Are there any tricks that help make melodies besides just experimenting until you find something that sounds nice?
Well I'd like to know how to make melodies easily, like... You write some notes from a scale on paper and you KNOW that they are going to sound great.– MdekNov 10, 2013 at 19:06
1I think there isn't any answer to that. Usually that happens when you play a lot, write a lot of melodies and then they just 'come' at you and you know they are going to sound good– ShevliaskovicNov 10, 2013 at 22:53
1Starting to write melodies is a painful process. It needs a lot of practice to do effectively. It also is one of the reasons why Music Theory is such a crucial part of music education.– Neil MeyerNov 12, 2013 at 8:33
If you want a glimpse at how some of the great (more-or-less) contemporary songwriters go about it, you might be interested in Paul Zollo's book Songwriters on Songwriting. (Granted, there is at least as much emphasis on lyrics as on melody.)– Shane O RourkeNov 13, 2013 at 12:24
OK lets see hints for Melodies...
Patterns are key. If you write a melody in a theory exam they will give you an extract from which you can repeat certain patterns.
After a cadence you need a rhythmical sequence. That is rhythm that is repeated for at least two bars. This a just a repeat of the rhythm the notes need not be identical.
Know your cadences.
Try to end on the tonic
If you use a pause in the middle of a melody to indicate a cadence try to use cadences that do not end on the tonic. It is poor to give the feeling of ending in the middle of a melody.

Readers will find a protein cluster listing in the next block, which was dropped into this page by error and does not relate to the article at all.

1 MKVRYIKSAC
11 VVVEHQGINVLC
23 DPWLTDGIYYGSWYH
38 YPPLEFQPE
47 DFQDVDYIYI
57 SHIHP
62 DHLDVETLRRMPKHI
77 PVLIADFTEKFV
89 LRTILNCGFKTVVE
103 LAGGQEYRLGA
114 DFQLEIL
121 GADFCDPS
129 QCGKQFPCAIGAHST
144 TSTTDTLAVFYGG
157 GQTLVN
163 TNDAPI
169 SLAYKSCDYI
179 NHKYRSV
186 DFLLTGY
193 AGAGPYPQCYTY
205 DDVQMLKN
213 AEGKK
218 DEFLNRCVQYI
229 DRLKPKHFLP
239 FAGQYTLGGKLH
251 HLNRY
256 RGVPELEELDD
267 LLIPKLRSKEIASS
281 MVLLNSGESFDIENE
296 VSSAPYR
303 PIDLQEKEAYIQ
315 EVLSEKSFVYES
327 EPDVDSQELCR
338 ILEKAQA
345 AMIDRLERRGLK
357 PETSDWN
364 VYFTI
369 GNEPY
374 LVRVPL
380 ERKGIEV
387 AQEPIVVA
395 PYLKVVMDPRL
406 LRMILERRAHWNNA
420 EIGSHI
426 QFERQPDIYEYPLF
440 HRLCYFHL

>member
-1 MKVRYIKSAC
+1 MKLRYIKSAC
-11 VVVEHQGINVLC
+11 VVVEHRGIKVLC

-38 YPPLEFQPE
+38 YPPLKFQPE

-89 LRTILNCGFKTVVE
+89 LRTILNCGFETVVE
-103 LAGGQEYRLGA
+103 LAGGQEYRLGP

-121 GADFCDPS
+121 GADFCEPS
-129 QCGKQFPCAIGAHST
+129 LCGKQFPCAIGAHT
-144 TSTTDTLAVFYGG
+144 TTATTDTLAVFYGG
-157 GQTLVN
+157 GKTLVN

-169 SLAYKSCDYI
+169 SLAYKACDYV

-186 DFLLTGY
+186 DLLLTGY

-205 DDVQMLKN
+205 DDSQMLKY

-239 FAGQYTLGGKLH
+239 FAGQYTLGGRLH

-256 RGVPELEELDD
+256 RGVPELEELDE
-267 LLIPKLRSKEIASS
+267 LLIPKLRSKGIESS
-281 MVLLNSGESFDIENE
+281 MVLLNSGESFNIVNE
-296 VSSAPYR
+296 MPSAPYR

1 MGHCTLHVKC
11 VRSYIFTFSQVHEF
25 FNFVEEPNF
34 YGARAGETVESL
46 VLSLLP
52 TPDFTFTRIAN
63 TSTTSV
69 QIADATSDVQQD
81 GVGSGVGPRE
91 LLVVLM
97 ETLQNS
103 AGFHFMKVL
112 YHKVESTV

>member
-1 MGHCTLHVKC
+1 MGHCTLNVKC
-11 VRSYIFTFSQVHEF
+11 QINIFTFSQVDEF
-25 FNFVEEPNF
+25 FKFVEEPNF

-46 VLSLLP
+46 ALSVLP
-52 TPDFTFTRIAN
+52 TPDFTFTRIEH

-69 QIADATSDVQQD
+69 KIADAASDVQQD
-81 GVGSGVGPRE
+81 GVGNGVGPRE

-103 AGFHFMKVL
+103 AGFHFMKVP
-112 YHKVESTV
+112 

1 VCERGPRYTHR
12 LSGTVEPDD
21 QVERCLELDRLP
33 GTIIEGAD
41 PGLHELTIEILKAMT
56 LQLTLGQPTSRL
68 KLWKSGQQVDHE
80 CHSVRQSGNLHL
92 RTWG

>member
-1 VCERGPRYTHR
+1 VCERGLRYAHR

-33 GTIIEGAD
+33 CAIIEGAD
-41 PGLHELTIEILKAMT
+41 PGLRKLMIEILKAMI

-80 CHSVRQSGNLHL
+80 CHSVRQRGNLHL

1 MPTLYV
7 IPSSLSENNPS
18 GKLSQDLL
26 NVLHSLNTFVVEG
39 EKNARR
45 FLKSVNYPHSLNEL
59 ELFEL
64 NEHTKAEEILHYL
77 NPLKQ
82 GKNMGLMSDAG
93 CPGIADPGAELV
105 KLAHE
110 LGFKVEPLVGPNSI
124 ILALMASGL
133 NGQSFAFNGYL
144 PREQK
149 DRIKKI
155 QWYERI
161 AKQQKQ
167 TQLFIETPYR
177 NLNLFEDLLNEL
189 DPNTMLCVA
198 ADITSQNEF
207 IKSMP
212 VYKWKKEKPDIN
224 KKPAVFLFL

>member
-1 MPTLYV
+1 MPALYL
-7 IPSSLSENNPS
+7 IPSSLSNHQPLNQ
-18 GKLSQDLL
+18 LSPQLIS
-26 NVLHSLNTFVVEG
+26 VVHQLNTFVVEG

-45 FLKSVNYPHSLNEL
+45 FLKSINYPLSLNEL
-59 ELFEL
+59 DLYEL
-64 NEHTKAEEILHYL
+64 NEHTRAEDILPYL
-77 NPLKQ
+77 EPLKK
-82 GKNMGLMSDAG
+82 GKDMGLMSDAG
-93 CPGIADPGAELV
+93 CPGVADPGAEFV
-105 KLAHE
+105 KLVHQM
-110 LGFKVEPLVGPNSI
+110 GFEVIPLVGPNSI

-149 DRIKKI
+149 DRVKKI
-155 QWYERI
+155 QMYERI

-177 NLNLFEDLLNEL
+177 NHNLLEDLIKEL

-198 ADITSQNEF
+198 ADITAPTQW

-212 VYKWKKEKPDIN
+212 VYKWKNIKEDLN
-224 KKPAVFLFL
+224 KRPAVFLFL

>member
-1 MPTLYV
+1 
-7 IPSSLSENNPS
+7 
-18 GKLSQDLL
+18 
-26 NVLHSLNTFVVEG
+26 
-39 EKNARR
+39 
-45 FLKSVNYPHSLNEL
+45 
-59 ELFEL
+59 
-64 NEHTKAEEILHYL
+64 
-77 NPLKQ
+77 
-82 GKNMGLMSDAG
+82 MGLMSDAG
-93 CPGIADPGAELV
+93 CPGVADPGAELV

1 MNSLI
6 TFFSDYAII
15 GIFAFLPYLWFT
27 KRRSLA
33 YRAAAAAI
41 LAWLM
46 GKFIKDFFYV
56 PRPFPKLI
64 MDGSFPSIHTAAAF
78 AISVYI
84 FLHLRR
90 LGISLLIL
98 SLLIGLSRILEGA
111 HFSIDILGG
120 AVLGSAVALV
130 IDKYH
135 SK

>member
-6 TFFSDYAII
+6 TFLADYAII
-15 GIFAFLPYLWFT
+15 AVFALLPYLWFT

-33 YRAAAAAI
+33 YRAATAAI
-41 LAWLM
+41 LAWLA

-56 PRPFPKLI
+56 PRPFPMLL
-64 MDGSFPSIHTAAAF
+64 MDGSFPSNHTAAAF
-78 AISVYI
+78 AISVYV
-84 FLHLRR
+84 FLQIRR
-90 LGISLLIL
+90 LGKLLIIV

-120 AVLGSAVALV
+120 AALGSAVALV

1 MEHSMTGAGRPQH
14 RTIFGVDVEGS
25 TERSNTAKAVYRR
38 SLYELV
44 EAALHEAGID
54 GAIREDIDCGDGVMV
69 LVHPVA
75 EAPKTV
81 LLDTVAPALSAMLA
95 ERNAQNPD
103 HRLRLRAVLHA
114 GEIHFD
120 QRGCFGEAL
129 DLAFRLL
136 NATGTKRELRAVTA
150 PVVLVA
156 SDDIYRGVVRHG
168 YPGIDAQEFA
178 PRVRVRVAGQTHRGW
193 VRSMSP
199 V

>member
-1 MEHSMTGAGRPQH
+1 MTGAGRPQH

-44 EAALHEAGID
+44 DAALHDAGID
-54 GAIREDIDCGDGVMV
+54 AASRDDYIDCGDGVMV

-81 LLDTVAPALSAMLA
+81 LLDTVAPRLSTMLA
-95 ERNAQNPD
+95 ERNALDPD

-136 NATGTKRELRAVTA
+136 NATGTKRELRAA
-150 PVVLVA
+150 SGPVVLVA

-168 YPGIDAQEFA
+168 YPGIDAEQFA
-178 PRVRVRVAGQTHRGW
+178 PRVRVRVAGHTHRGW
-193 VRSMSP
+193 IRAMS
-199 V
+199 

Jump only to notes in the chords. Do not jump two notes in a row. When you jump up as a general rule go down after a jump up. Go up after a jump down
Try to use melodic minor shape if you go up from the sixth to the seven steps (In minor keys) If you go down from that remember what needs to be lowered
Leading Tones ALWAYS needs to resolve.
In the passage you are given take note of the form of the notes. That means if the notes go up and down in a wave form mimic it. If the notes seems more like runs mimic the runs.
It is also critical that you know your basic chord progressions. They will help you determine which chords you will use.
Remember your articulation.
Depending on the method you are learning you may need to take note of which instrument you are composing the melody for. ABRSM for instance requires you chose a instrument and compose the melody for it.
If this is true in the theory you do you will have to learn the scope of the main orchestral instruments. Also things like how up and down strokes are done in violin music is also important.
If your method requires you to make a vocal arrangement then you have to know that there is a limit to how singers can jump and they also have specific ranges among the different types of singers.
1This answer was more geared towards what you would / should to in a theory exam. Nov 12, 2013 at 8:26
Pet peeve: the leading tone does not always resolve [upward to the tonic.] Movement from the leading tone depends on the musical context. Look at Antioch (Joy to the World) for a well know example. hymnsandcarolsofchristmas.com/Hymns_and_Carols/Images/Hardwig/… Feb 5, 2016 at 20:53
Ooooooh there are so many hundreds of tricks and tips that you can use. I'd refer you to my blog, but for now let me give 3 simple ideas that I love to utilise, and go to regularly. These apply to melody-writing and to writing music in general.
Make the music reflect the intended message
Using text or words, simply write the melody to imitate the natural flow of the language. Take "I love you and I don't want to let you go". Rhythm-wise there's a natural flow to the words - "I love you, and I don't want to, let you, go" or alternatively ""I love you, and I don't want ,to let you go". Either way you have a rhythm right there. Now with the pitches it's all about what you want to convey, and potentially the style of music. A lament might start high and get low, a climactic Opera song might end on a climax - "...Leeeeeet you gooooooooooooooo" queue trumpets, fat lady, curtain fall, great success. Point is, the intent dictates the music, meaning a melody is just a set of criteria put into concrete form :)